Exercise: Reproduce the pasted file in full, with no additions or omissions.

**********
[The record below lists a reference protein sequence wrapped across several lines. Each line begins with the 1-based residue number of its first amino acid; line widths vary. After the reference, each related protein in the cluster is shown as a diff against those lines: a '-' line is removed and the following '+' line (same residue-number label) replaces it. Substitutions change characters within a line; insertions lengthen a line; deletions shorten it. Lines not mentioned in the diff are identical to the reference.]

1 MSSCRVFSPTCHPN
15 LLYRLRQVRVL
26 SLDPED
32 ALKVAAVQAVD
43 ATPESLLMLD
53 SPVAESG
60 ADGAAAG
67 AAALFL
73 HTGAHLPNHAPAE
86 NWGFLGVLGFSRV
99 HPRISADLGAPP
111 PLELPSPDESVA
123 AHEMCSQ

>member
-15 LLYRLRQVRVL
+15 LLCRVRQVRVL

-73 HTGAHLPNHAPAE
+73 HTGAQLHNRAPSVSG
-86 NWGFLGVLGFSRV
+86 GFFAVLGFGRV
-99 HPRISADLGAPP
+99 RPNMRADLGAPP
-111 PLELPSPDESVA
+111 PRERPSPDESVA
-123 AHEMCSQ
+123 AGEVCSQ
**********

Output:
[The record below lists a reference protein sequence wrapped across several lines. Each line begins with the 1-based residue number of its first amino acid; line widths vary. After the reference, each related protein in the cluster is shown as a diff against those lines: a '-' line is removed and the following '+' line (same residue-number label) replaces it. Substitutions change characters within a line; insertions lengthen a line; deletions shorten it. Lines not mentioned in the diff are identical to the reference.]

1 MSSCRVFSPTCHPN
15 LLYRLRQVRVL
26 SLDPED
32 ALKVAAVQAVD
43 ATPESLLMLD
53 SPVAESG
60 ADGAAAG
67 AAALFL
73 HTGAHLPNHAPAE
86 NWGFLGVLGFSRV
99 HPRISADLGAPP
111 PLELPSPDESVA
123 AHEMCSQ

>member
-15 LLYRLRQVRVL
+15 LLCRVRQVRVL

-73 HTGAHLPNHAPAE
+73 HTGAQLHNRAPSVSG
-86 NWGFLGVLGFSRV
+86 GFFAVLGFGRV
-99 HPRISADLGAPP
+99 RPNMRADLGAPP
-111 PLELPSPDESVA
+111 PRERPSPDESVA
-123 AHEMCSQ
+123 AGEVCSQ